ibm smart computing 300x203 IBM Wants to Predict Heart Disease Through Big Data AnalyticsHeart failure will remain among most deadly and costly diseases for human beings unless we discover new methods to detect the illness much earlier. Every individual is impacted by their health, social and environmental needs. To truly treat each patient as an individual, and provides professional the most comprehensive care, big data analytics technology today is being used in new ways to give us bold new insight.

IBM wants to be the front runner in health care with the help of technology available today. The Blue Chip Company joined by Sutter Health and Geisinger Health Systems, has received a $2 million grant to use big data analytics to detect the signs of heart disease years earlier. The project creates a needed overview of the continuity of patient care. With big data analytics capabilities, IBM strategy with the program is to improvement communications and integrated care among health, social services and other providers where the focus is on the best patient care possible. Market researchers at MarketsandMarkets predicts that the health care industry will invest $5.4 Billion in cloud computing by 2017.

Sophisticated analysis of EHR data could reveal the unique presentation of these symptoms at earlier stages and allow doctors and patients to work together sooner to do something about it. IBM is applying advanced tools for analyzing medical data, including text, and reviewing a patient’s health records for new insight. IBM utilizes Unstructured Information Management Architecture (UIMA) to extract the known signs and symptoms to heart failure from available text.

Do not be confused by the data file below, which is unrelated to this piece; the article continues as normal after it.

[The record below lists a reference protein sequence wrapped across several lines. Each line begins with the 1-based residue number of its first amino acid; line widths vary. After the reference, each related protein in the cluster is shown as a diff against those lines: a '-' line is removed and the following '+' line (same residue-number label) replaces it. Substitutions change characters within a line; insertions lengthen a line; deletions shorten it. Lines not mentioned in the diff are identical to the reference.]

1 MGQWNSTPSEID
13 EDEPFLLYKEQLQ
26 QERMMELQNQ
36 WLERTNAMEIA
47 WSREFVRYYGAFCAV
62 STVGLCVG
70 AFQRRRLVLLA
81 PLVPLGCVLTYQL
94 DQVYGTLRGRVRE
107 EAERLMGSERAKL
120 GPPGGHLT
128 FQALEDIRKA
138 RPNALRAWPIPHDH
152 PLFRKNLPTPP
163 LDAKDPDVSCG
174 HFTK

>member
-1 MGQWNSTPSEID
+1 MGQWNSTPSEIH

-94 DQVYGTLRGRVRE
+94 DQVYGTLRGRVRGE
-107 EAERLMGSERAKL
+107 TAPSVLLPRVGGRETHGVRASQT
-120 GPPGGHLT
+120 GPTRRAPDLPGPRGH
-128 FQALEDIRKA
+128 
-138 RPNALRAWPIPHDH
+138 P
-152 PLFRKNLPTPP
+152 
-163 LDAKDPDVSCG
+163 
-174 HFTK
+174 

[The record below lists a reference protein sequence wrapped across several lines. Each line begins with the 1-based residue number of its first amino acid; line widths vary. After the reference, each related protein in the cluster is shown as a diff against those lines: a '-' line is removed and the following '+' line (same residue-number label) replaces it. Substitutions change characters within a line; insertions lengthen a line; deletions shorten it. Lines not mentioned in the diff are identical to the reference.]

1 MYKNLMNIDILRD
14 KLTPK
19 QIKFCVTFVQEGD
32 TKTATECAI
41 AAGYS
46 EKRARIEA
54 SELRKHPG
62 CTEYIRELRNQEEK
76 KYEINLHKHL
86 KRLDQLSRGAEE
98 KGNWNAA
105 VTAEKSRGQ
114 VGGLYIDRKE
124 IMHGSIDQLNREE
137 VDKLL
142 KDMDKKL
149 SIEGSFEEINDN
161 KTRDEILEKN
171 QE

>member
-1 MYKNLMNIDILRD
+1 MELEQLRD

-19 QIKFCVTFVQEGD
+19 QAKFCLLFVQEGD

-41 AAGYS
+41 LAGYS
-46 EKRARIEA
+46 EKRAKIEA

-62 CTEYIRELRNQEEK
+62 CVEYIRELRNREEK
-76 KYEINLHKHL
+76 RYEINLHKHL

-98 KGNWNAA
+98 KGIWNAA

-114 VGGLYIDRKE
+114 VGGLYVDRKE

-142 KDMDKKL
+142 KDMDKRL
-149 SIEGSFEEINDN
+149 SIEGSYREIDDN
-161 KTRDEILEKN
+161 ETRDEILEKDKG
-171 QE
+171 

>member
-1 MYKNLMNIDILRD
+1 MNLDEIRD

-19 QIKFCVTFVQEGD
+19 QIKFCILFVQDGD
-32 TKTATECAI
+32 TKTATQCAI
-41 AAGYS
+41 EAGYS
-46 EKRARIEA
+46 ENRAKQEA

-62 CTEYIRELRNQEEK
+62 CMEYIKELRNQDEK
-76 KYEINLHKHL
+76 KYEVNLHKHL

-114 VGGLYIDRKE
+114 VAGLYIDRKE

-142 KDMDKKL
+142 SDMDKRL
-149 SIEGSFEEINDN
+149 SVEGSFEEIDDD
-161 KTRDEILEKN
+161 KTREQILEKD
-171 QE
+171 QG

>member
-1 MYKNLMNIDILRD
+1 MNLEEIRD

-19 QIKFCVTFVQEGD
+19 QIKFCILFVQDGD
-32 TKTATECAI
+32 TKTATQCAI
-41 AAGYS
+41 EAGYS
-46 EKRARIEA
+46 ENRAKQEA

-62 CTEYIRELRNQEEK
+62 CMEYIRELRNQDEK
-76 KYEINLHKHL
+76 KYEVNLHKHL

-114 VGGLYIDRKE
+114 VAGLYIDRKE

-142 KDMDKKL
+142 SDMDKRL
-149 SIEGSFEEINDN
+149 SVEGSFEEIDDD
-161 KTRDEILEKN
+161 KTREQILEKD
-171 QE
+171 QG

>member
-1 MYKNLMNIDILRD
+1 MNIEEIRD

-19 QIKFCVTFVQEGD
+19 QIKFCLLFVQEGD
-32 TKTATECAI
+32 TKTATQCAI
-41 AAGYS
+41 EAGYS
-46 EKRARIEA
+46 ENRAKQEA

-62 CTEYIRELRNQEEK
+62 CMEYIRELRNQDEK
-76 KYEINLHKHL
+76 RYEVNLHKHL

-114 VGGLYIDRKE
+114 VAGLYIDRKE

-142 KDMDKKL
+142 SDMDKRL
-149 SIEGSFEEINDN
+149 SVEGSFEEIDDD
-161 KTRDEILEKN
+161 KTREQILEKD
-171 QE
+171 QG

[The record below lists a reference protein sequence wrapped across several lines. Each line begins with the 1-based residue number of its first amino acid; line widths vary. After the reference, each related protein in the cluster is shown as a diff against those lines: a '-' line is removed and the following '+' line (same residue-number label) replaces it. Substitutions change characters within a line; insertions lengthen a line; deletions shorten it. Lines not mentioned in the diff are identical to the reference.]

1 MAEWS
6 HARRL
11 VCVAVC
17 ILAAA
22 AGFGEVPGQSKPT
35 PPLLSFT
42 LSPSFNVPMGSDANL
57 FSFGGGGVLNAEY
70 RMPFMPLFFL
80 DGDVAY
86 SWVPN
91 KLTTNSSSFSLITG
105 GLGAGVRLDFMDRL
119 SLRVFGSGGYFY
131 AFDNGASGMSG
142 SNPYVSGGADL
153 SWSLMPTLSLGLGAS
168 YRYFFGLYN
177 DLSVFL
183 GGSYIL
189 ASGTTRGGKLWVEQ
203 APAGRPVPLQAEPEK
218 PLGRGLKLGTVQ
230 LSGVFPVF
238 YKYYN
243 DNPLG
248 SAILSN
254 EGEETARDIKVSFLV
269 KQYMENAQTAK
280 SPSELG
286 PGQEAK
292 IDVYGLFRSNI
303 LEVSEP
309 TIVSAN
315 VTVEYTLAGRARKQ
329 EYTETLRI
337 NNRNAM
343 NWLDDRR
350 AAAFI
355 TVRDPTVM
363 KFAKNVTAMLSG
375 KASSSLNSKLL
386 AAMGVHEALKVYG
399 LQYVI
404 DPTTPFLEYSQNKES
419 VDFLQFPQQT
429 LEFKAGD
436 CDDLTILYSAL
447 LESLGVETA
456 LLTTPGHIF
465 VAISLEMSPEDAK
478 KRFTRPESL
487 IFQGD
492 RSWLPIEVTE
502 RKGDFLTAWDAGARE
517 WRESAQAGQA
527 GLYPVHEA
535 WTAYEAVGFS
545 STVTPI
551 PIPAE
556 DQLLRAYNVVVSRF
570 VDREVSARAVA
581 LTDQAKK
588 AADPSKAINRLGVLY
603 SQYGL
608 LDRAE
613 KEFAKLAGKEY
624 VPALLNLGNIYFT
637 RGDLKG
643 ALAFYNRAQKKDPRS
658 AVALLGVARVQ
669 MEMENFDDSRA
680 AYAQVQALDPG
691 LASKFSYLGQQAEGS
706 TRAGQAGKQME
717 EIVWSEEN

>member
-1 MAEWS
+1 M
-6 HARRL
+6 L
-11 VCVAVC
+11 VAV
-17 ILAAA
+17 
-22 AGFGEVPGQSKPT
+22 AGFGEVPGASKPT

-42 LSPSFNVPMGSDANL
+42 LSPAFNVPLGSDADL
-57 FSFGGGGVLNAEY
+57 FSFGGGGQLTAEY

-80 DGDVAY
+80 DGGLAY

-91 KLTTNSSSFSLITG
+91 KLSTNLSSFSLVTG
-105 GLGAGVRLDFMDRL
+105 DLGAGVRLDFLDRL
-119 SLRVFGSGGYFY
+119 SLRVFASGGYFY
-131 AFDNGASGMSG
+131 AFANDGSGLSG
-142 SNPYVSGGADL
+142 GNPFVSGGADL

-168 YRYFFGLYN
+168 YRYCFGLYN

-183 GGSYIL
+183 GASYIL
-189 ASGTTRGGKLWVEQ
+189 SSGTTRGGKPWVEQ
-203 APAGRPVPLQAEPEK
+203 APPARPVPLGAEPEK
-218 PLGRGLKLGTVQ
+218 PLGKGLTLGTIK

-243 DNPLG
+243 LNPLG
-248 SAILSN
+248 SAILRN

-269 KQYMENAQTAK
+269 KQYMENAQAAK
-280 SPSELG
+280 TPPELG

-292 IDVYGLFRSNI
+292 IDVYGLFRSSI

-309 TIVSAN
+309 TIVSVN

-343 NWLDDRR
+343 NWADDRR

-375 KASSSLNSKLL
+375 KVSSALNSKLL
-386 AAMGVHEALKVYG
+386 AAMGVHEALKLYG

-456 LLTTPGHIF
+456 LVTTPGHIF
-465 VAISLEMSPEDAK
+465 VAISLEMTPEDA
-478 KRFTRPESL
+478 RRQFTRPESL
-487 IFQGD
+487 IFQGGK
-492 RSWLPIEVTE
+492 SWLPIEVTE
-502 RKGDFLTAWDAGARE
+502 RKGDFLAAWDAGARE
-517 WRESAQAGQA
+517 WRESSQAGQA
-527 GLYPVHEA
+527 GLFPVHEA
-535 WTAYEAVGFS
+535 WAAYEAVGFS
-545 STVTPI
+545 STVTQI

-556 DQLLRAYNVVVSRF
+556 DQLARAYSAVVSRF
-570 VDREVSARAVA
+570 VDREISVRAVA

IBM said the challenge for differentiating heart failure patients from the controls, prior to diagnosis, is that there is no single strong indicator. But there are many weak indicators called co-morbidities, such as hypertension and diabetes, associated medications and Framingham heart failure symptoms that can be extracted from text.

IBM uses a Hadoop cluster to manage and schedule tens of thousands of models in parallel to facilitate and speed up the model development. Besides unstructured text and other structured medical information, IBM will also look into other data source such as Electrocardiography (ECG) and genomic data.

By pairing IBM’s expertise in Big Data analytics with the domain knowledge and data, this project will result in the development of new analytic algorithms for more accurate detection of the early onset of heart failure. Ultimately, health care industries hope to advance a smarter approach to care for patients with heart failure.

The research team from Geisinger said that earlier research showed that signs and symptoms of heart failure in patients are often documented years before a diagnosis and that the pattern of documentation can offer clinically useful signals for early detection of this deadly disease. Now they have the technology to enable earlier diagnosis and intervention of serious conditions like heart failure, leading to better outcomes for patients.

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